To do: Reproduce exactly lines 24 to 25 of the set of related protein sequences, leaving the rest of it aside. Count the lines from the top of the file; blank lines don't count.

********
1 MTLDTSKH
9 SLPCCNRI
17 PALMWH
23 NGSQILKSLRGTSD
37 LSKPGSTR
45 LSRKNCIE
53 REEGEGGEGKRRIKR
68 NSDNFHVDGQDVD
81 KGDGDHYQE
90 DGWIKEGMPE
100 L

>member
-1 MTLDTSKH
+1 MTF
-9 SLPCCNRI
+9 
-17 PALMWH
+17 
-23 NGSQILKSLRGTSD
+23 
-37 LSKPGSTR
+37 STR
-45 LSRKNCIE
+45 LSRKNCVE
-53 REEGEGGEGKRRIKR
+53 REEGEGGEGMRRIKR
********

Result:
+45 LSRKNCVE
-53 REEGEGGEGKRRIKR